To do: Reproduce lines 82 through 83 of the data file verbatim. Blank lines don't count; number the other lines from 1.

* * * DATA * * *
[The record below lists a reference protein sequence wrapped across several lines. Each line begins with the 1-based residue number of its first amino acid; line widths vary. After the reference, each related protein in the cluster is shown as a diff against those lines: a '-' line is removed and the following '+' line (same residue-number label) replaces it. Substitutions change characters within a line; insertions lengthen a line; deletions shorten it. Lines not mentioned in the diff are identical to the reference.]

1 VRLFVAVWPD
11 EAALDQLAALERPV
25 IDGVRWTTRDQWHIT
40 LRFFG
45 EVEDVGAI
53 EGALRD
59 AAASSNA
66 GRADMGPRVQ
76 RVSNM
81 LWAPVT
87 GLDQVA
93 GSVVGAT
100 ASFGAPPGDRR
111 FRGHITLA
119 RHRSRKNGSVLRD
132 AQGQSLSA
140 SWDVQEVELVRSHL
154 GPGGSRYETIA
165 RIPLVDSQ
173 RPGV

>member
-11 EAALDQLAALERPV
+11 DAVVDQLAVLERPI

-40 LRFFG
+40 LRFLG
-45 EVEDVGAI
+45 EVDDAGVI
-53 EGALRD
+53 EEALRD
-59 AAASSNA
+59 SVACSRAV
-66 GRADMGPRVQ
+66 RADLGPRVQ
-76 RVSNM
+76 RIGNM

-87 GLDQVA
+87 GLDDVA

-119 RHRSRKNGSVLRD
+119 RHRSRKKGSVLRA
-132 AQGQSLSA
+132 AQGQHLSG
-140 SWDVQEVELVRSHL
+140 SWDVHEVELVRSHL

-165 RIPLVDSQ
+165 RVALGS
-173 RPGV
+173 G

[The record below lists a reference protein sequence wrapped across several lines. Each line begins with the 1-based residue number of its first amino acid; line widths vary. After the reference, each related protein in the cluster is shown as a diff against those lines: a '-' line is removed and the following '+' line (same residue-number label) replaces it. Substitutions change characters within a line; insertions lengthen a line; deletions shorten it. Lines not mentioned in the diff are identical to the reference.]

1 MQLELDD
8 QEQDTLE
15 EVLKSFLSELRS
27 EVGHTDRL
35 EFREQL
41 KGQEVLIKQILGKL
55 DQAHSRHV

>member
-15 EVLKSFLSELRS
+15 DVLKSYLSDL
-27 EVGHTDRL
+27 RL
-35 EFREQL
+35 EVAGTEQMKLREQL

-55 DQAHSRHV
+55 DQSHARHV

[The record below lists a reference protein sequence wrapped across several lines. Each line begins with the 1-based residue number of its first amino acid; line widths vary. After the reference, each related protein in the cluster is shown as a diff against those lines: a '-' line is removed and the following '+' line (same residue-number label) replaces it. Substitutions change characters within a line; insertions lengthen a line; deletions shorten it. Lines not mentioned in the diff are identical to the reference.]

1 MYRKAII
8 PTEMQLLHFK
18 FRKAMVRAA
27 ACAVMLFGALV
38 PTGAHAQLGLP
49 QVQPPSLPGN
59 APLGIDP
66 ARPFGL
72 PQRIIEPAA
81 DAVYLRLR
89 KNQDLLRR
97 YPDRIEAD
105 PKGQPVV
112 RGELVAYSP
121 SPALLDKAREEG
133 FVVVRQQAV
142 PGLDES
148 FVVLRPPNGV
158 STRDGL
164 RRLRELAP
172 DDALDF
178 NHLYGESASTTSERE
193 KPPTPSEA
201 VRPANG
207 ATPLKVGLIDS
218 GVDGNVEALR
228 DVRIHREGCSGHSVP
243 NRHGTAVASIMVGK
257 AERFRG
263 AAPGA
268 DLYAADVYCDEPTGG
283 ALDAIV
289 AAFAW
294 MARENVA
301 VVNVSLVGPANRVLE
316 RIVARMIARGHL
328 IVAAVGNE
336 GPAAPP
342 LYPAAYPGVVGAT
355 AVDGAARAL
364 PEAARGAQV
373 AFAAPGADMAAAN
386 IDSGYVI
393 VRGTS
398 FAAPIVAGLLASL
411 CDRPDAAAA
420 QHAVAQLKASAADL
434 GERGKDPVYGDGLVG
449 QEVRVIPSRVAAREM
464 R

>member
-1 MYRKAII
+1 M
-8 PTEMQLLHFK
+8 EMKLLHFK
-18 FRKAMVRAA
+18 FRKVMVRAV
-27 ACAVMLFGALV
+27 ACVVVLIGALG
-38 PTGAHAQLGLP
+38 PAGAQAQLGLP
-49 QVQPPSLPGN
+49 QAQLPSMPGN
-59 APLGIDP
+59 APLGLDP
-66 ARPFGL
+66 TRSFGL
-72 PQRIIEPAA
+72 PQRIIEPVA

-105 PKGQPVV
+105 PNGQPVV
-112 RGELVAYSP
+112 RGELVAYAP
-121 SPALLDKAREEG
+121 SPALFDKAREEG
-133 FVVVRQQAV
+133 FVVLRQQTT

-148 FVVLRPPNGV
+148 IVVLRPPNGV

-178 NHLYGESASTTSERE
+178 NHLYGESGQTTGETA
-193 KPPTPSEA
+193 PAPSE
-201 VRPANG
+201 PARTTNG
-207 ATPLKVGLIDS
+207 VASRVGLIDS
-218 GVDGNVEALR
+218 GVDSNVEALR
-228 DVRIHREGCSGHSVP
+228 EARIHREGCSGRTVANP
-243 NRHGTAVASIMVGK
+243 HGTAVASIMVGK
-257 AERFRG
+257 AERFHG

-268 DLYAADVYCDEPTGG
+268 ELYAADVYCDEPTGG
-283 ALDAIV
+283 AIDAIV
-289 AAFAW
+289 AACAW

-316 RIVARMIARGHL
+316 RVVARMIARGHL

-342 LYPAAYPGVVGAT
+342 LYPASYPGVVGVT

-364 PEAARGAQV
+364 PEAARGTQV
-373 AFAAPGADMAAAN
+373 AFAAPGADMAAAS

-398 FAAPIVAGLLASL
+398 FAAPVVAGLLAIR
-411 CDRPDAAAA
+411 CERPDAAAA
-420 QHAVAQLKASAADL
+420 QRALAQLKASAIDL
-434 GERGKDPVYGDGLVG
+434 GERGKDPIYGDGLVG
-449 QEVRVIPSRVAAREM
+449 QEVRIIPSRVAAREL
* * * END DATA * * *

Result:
133 FVVVRQQAV
142 PGLDES